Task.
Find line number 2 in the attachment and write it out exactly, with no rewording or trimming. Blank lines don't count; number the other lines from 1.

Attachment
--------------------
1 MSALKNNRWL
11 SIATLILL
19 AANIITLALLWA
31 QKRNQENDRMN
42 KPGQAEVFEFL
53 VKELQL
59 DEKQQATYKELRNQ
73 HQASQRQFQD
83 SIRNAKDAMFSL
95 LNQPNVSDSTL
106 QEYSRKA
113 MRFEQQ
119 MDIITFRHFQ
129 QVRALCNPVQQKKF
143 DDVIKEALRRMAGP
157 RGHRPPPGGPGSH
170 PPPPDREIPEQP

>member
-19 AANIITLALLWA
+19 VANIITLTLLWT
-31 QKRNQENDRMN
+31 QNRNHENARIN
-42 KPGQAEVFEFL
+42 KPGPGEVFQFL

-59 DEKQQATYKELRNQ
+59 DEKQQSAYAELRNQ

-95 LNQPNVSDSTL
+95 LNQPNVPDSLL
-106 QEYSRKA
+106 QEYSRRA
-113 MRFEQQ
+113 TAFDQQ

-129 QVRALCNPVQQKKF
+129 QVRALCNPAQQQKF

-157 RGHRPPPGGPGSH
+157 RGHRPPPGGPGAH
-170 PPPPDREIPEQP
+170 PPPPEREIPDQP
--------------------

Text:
11 SIATLILL